"There. Now we’ve got something to shoot for," I said, brushing eraser crumbs from the manifesto. "You know, I think we should sign up for driver’s ed next semester. If I get a car, one of us should know how to drive it."

"What if I ask him for you?"

Instinctively I stiffened. Was I hearing correctly? "Why would you do that?"

"We’re best friends, Margot. And I know you’d like to go out with him."

"Well . . . yeah." I swallowed hard.

"There you have it. What are best friends for if not to do cool stuff for each other?"

Some days it seemed as if Sybil really was from Mars. Best friends rarely do cool stuff for each other at our age. High school is where best friends sometimes stab each other in the back.

"What do you think?" she asked, smiling up at me.

What I thought was, No Earth girl can be this naive. But of course, I didn’t say that. At first, I was going to remind her that she was as shy as I was when it came to boys—shyer even. But all of a sudden, I was finding it hard to concentrate. The idea of going to the carnival with Dirk had invaded my thoughts. And I have to admit, I liked the invasion.

"And you don’t have to worry about any embarrassment," she continued. "If he says no, he’ll be saying no to me."

"But why would he say yes? He doesn’t even know me."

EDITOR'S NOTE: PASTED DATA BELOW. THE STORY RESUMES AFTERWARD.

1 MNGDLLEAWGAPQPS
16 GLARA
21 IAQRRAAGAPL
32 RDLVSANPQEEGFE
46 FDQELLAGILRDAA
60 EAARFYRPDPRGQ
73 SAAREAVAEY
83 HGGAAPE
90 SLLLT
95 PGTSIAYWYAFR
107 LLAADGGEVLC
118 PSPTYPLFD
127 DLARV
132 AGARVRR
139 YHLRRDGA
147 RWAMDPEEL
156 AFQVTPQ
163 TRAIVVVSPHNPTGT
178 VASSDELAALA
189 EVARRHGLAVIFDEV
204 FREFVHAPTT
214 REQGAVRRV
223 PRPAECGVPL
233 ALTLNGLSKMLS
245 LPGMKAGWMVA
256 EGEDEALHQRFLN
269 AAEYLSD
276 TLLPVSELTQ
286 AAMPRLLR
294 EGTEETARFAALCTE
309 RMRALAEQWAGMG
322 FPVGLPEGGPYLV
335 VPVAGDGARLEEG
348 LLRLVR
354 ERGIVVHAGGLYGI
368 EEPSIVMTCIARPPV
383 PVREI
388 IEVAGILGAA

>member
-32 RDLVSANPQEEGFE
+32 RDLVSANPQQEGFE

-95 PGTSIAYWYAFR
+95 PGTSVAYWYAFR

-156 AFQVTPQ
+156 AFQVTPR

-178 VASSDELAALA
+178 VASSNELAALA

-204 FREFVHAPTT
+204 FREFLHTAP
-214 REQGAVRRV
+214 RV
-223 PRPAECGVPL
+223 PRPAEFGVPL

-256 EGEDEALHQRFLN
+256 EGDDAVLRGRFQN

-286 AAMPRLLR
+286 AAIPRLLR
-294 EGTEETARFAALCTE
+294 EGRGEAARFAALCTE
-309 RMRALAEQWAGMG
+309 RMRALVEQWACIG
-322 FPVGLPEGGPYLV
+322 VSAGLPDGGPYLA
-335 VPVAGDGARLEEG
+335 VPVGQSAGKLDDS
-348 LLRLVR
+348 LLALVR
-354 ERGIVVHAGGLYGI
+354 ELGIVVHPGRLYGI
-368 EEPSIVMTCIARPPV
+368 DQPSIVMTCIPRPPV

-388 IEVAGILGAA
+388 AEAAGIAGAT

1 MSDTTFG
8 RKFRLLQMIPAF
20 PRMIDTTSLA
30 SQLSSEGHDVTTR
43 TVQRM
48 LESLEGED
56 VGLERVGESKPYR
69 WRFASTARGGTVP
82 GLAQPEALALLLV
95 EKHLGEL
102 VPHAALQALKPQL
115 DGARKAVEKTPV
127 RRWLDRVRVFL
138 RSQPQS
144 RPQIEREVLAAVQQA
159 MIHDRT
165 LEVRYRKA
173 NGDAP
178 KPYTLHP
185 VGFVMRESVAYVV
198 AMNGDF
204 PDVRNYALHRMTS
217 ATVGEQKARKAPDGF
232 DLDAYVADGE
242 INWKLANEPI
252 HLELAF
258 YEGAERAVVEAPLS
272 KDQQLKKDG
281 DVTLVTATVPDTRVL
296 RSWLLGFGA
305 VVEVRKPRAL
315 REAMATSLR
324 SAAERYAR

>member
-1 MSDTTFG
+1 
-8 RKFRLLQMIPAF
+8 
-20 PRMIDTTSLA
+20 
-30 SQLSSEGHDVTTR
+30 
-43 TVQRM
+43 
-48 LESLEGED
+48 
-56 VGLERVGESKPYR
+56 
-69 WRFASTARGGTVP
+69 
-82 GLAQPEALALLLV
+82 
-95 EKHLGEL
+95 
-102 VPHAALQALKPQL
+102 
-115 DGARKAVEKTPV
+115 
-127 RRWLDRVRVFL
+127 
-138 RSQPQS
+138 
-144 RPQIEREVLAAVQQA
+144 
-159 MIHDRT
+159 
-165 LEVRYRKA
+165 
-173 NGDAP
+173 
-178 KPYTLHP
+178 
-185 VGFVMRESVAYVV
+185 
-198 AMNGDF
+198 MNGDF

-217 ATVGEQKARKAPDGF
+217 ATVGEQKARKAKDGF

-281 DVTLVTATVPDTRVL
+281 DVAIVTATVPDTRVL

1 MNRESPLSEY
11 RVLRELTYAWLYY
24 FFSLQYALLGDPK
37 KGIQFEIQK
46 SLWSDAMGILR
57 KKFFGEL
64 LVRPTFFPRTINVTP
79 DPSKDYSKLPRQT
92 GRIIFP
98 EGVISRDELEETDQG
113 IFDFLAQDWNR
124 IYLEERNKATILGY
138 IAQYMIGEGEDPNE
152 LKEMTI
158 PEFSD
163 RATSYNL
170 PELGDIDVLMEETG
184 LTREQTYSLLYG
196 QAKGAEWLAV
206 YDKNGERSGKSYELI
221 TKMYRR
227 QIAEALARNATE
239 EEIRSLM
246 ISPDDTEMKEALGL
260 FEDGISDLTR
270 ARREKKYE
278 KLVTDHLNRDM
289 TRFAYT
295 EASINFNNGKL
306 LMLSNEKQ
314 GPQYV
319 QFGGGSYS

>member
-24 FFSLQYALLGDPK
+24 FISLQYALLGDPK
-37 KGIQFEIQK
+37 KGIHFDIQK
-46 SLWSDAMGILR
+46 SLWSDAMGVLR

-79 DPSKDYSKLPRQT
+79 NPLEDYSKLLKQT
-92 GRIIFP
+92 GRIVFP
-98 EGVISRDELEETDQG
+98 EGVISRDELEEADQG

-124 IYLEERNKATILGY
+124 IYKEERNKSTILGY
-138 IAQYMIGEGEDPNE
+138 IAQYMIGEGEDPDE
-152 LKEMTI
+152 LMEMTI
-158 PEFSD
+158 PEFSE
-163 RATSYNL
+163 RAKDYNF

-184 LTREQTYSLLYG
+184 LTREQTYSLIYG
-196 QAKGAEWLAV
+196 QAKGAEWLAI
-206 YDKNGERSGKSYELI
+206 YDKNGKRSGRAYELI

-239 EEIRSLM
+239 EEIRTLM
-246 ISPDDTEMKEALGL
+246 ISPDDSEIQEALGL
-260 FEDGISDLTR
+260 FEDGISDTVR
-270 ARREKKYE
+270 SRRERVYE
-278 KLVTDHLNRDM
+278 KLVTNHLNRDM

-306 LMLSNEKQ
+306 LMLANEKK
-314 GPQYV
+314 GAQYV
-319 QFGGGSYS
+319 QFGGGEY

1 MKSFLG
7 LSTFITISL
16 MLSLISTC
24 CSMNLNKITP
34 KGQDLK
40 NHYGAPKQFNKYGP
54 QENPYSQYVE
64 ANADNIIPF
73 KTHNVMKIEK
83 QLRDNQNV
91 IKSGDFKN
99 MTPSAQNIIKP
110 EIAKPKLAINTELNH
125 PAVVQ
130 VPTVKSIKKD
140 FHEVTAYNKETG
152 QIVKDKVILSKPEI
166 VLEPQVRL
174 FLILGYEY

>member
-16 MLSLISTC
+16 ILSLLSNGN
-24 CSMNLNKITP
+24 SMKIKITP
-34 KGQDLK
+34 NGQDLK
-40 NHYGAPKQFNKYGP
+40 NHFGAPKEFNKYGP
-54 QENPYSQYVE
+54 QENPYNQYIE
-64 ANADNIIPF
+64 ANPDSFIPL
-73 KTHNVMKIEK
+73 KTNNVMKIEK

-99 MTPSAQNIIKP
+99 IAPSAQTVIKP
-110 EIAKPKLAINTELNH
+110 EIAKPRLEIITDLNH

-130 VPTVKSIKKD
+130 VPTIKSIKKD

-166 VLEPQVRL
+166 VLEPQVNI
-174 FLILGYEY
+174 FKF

"Dirk is so cute, I’ll bet every girl at school is afraid to ask him out. They’re probably all thinking, He’ll never go to the carnival with me."

"That’s pretty much what I was thinking."

"I know, but don’t you see? Poor Dirk will probably spend Thursday night home alone because everyone is too chicken to ask him out. . . . Everyone, but you."

Her argument was making sense. Still, I had my doubts. "I don’t know, Syb. . . ."

"Imagine the look on Amanda Culpepper’s face when you show up at the carnival with Dirk."

And just like that, I didn’t have so many doubts.

"Amanda and her twigs will be sooo jealous," she sang.

Amanda Culpepper jealous of me?

This was worth considering.

Excerpted from Never Slow Dance with a Zombie by E. Van Lowe.

Copyright 2009 by E. Van Lowe.

Published in September 2009 by Tom Doherty Associates.

All rights reserved. This work is protected under copyright laws and reproduction is strictly prohibited. Permission to reproduce the material in any manner or medium must be secured from the Publisher.

Meet the Author

E. VAN LOWE was born in New York City and moved to Los Angeles to attend graduate school. He cowrote the Academy Award-nominated short film Cadillac Dreams, and was a writer for many TV shows, including The Cosby Show, Knight Rider, and Even Stevens. He was nominated for an Emmy for his work on Even Stevens. Never Slow Dance with a Zombie is his first novel for young adults.

Customer Reviews

Average Review:

Post to your social network


Most Helpful Customer Reviews

See all customer reviews

Never Slow Dance with a Zombie 4.1 out of 5 based on 0 ratings. 14 reviews.
Anonymous More than 1 year ago
I want anyone having a bad day to get this book because your family will wonder why you're suddenly giggling and reading aloud funny lines you just have to share! As a middle school teacher I've already visited my school library and put in a request to buy it for students, faculty, and staff to enjoy. Who wouldn't understand how awful it is try to fit in at high school, that is until the zombies take over! A fresh voice on the young adult scene...I hope there's many more books to come!
CScarlett More than 1 year ago